This hummus happened by accident. I was browsing through Trader Joe’s, as one does, trying to look for snacks that are better for me than Doritos. I was also feeling lazy, so I picked up a tub of plain hummus, despite the fact that I’ve never found a store-bought tub that compares to my homemade version. I brought the stuff home, scooped it up with some crackers, and…boring (how shocking), some bell peppers: still boring. It needed acid and punch – so I decided to add some lemon and garlic. But I was out of lemons. My pickle jar stared at me suggestively, so I tried dunking a tart spear in the hummus, expecting the sesame and dill to probably hate each other, but they didn’t.
The plain hummus got scraped into the food processor with a clove of garlic and a splash of pickle juice, and it was really freaking good. I ate a lot of it and didn’t want Doritos at all. So, I decided to tweak and polish my homemade hummus recipe into a dill-pickle variation, and I’ve been snacking happily ever after. The end.
You can spike some store-bought hummus with pickle juice and garlic if you want for a semi-homemade hack (it will be an improvement) or you can make it from scratch, like this:
Dill Pickle Hummus
makes about 2 cups of hummus
-1/3 cup tahini
-1-2 cloves garlic, chopped (two if they’re small or you really like garlic, one if they’re big or you’re shy)
-2 Tbsp lemon juice
-1/3 to 1/2 cup pickle juice (depending on how loose/pickle-y you want your hummus (I used fresh-packed pickles/juice like Claussen because they’re my favorite, you should use your favorite))
-1 15 oz can garbanzo beans, drained and rinsed
-1/4 cup dill pickles, chopped
-2 Tbsp fresh dill
-salt, to taste
1. In a food processor, combine tahini with lemon juice, garlic, and 1/4 cup of the pickle juice. Pulse everything together until the garlic is incorporated and the tahini is lightened in color and thickened (check out my smooth and fluffy hummus recipe for a photo of the texture you’re looking for). Scrape the sides and bottom of the food processor and pulse again until all of the tahini is smooth and homogenous.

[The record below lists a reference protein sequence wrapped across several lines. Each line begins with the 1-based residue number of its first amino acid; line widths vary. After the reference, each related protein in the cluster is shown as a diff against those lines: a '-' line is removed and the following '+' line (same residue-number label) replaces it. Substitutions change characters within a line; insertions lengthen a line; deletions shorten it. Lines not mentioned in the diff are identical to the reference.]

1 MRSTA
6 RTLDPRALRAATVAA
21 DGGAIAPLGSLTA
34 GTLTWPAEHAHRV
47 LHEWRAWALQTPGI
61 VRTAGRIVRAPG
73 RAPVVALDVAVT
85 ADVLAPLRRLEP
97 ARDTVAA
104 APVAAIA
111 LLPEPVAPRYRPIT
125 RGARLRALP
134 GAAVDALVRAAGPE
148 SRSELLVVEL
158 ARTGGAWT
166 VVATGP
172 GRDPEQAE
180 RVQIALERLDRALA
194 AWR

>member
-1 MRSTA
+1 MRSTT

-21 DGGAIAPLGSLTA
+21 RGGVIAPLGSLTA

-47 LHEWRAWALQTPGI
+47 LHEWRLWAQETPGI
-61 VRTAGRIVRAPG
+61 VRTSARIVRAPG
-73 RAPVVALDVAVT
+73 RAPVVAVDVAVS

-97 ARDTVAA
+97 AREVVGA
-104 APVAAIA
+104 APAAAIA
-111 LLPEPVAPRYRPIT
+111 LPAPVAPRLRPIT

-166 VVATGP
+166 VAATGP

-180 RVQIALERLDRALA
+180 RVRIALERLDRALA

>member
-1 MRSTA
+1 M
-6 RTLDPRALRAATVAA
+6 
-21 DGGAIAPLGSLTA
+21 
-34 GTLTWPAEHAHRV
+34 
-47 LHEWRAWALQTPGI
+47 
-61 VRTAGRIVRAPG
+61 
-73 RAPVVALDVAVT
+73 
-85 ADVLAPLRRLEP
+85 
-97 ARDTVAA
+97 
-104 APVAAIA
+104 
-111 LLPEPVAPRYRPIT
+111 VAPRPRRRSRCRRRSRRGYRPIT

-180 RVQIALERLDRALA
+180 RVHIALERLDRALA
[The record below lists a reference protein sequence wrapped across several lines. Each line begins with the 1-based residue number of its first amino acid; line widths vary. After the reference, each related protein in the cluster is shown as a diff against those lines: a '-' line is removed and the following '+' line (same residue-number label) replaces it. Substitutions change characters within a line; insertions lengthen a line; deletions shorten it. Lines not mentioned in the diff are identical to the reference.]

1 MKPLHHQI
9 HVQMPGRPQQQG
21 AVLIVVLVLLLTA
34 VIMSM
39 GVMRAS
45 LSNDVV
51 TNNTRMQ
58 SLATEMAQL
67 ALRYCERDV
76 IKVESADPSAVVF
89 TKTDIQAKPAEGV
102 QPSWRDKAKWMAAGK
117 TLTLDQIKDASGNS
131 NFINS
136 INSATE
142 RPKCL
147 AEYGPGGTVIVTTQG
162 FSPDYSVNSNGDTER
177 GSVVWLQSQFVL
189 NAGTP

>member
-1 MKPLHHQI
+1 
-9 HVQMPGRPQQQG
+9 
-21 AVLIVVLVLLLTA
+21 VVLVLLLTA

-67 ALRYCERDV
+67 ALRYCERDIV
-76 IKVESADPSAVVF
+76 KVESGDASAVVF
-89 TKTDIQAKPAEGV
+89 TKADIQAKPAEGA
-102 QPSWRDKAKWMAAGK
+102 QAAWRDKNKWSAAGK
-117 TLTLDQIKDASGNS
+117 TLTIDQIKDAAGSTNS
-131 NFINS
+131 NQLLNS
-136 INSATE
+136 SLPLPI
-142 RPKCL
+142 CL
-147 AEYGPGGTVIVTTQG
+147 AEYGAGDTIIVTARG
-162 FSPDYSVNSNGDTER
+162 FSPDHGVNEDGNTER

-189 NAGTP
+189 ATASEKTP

2. Add about 1/3 of the garbanzo beans, all of the chopped pickles, and another tablespoon of pickle juice. Turn the food processor on and let it run until the garbanzo beans are fully blended and smooth.
3. Continue to add pickle juice (a tablespoon at a time) with garbanzo beans in two more batches, blending until smooth after each addition (about 30 seconds).
4. Add dill and pulse until the dill is well-incorporated. Taste the hummus and add salt. From here you can adjust the flavor and texture further with more pickle juice or salt. If you want a slightly looser/lighter texture but are happy with the level of pickle flavor, blend in a tablespoon or two of water. The hummus will thicken as it sits in the fridge, so if you intend to keep it for a few days I’d recommend making it quite a bit looser than your average store-bought version.
5. Serve with crackers, cucumbers, carrots, celery, or bell peppers. A splash of olive oil on top looks pretty but isn’t really necessary flavor-wise.